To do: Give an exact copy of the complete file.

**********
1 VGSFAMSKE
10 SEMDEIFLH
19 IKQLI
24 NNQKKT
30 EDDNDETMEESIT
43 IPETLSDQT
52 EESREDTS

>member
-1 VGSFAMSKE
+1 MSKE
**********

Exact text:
1 VGSFAMSKE
10 SEMDEIFLH
19 IKQLI
24 NNQKKT
30 EDDNDETMEESIT
43 IPETLSDQT
52 EESREDTS

>member
-1 VGSFAMSKE
+1 MSKE